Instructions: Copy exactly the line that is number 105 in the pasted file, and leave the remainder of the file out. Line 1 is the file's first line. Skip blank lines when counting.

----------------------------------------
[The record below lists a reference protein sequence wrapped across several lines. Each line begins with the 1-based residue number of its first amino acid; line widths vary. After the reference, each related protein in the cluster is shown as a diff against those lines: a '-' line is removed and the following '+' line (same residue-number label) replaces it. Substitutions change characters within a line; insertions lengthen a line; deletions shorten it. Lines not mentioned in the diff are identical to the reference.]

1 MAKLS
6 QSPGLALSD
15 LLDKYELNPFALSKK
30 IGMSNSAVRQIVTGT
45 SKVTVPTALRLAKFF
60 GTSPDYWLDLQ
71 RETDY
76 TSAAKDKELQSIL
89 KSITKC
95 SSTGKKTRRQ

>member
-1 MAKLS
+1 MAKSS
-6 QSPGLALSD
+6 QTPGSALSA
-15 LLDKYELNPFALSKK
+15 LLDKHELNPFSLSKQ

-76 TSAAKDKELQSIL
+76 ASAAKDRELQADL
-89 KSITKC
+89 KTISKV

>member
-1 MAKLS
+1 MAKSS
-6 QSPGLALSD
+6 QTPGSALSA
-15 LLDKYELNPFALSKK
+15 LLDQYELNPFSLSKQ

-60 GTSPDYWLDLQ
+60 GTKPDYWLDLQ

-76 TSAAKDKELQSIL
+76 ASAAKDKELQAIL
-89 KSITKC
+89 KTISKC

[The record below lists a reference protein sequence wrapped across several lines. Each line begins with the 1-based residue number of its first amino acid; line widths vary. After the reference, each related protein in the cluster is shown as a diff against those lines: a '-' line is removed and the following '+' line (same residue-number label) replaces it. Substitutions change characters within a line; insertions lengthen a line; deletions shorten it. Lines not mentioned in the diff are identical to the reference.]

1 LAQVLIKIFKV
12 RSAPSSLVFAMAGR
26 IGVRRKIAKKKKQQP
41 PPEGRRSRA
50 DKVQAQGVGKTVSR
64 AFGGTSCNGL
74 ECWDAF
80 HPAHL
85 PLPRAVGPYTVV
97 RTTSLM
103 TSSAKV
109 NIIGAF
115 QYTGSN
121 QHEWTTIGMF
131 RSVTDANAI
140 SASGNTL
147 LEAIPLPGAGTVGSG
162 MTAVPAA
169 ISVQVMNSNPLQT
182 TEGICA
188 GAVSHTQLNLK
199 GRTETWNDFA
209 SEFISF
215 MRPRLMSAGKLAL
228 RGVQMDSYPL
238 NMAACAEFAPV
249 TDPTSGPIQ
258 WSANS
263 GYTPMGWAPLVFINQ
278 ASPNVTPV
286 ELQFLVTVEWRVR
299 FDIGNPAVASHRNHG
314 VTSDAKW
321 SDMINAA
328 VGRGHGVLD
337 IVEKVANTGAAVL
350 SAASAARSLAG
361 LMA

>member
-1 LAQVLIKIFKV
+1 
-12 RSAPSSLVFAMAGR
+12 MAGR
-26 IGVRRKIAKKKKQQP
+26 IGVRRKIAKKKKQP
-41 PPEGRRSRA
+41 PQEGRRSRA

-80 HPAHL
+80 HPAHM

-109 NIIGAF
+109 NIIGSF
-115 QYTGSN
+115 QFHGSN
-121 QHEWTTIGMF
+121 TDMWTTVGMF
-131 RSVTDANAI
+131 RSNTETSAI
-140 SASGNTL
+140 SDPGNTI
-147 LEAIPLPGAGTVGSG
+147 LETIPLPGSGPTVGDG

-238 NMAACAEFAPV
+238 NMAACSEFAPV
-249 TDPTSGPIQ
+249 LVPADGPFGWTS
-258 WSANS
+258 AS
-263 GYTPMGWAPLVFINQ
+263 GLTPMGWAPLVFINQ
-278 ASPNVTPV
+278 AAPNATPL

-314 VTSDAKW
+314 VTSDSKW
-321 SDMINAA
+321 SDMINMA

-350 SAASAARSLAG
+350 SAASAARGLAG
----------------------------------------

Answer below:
+263 GLTPMGWAPLVFINQ